Iconic Delicate Arch In Arches National Park
Delicate Arch is by far the most widely recognized landmark in Arches National Park. It is so iconic it is depicted on the Utah license plate. It is the largest free-standing arch in the park and one of the most popular destinations for visitors. The light opening beneath the arch is 46 feet high and 32 feet wide and it is formed of Entrada Sandstone.
Throughout the years it has had many unusual monikers such as Mary’s Bloomers, Old Maid’s Bloomers, Pants Crotch and Salt Wash Arch. In the winter of 1933-34 the Arches National Monument Scientific Expedition explored the area. In an article discussing the expedition the name “Delicate” first appeared. The arch was described as “the most delicately chiseled arch in the entire area” and the name seems to have stuck.
So lets talk about the strenuous hike up to this baby. The trailhead is located at the Wolfe Ranch Parking Lot. The hike is 3 miles roundtrip and has an elevation gain of 480 feet. This is one of the most popular hikes in the park so the parking lot often gets full. It’s also a very popular sunset location and 100’s of hikers have been known to show up for the event. Be prepared for it to be crowded.
Also make sure to check out Wolfe Ranch and the Ute Petroglyphs on your way. They are right off the main trail. Neither takes long to investigate and they are worth the extra couple minutes.
This was a rough hike for me. I thought 3 miles would be nothing, but I don’t do well with climbs. There is a lot of climbing. I mean it just goes up and up and up. Half of the trail is a steady uphill climb on slickrock with absolutely no shade. I just kept following the cairns as the sun beat down on me. It was hot. It was only 9 am! Bring a lot of water and put on like 3 layers of sunscreen!
I took a lot of breaks. I wasn’t the only one (which made me feel better). Jamey didn’t seem to be having nearly as difficult a time as me though. As a result he spent a lot of time just watching me standing or sitting around trying to catch my breath. There were ravens? crows? flying around everywhere. Pretty sure they were stalking me just waiting to see if I was gonna make it or not!
One good thing about taking all those breaks though was I got to spend a lot more time admiring the views. You can see for miles in some directions and it’s incredible. I think a lot of visitors might miss out on that. They are so focused on making it up that hill (which I completely understand) and reaching their final destination that they don’t take the time to appreciate the journey.
Trust me, take a moment every few minutes on your way to the top and just look around. You will not be disappointed and as a result you get to take a min-break.
We were so close to the top and I knew it. It was almost over. The trail finally leveled out and we had to walk on this narrow rock ledge for about 200 yards (which I was not a fan of). Then we turned the corner of a rock wall and BAM! there it was, Delicate Arch.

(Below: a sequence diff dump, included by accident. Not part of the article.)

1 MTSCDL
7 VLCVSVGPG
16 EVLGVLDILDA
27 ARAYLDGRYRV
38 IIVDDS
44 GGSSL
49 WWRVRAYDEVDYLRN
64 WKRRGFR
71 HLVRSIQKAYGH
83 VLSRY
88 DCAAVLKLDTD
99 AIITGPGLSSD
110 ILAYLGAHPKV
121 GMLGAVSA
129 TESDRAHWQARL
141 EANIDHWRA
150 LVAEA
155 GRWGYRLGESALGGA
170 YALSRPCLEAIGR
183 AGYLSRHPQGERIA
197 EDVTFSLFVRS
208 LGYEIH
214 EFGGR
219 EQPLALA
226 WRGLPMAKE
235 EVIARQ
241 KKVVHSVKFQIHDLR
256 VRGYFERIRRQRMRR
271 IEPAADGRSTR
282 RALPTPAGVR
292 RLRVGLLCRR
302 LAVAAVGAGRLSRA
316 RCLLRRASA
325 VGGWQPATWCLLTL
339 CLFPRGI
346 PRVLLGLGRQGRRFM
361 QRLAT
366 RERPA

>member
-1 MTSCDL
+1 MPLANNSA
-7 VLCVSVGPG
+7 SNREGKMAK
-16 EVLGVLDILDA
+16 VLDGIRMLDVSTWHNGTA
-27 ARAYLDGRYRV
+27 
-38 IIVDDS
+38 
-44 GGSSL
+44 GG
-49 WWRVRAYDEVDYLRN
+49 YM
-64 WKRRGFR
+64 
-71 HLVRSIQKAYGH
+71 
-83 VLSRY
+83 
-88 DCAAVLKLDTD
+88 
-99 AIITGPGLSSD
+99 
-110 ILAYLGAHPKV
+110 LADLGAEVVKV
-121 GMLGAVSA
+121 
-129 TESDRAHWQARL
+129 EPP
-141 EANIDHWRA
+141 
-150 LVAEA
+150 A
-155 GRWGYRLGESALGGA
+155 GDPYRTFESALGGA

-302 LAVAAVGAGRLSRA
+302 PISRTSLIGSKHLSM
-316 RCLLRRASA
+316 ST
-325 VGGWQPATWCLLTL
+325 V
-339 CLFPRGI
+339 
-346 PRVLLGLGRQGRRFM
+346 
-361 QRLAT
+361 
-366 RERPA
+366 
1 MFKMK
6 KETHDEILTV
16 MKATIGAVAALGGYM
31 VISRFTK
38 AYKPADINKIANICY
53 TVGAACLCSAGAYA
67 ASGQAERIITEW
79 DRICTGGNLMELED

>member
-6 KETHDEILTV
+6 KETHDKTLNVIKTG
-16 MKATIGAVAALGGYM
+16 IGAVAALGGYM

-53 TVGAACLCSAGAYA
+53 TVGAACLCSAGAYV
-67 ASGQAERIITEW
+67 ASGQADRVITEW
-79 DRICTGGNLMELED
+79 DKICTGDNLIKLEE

It’s massive! Way bigger than I thought it would be when I finally got a look at it for the first time. It is quite an impressive piece of landscape and I can see why it carries the iconic status it does. I stared in awe and admiration for a few moments then collapsed onto the nearest rock I could find with a little bit of shade. I was exhausted.
After spending at least 10 minutes drinking about a gallon of water and getting my breathing back to normal we took some pics and just stared for a while. I wish I would of took more pictures. I thought I did, but I was in a daze and well I didn’t. In the pics I did take of me I look like a goofy lobster. Oh well maybe next time (that’s a lie I know I’m probably never doing this hike again).
It was getting crowded at the top and I was beginning to feel normal again so we started the hike back to our truck and air conditioning. So much easier on the way back down. I got to really enjoy those views all over again.
I know I may have sounded a bit dramatic and made this hike seem really difficult, but most people seemed to be doing just fine. Jamey had hardly any trouble on the trail. He was hot and had to catch his breath once or twice, but that was it. Don’t get me wrong it’s not easy in the least, but you ain’t climbing Everest either.
I did much more difficult climbs on the Appalachian Trail two years ago. I have a medical reason or two nowadays that makes me struggle a bit more than your average human. I wasn’t joking about the water or sunscreen though.
If you are physically capable of doing the hike I highly recommend it. Until you are right in front of the Delicate Arch I truly don’t think you can appreciate the sheer size and wonder of it.
If you are unable to hike the trail there are two viewpoints for the arch. At the Lower Delicate Arch Viewpoint you can walk 100 yards and see it from a mile away. Not the best view though. This path is also wheelchair accessible. At Upper Delicate Arch Viewpoint a moderately strenuous 0.5 mile roundtrip hiking trail takes you to a slightly less obstructed view of the arch in the distance.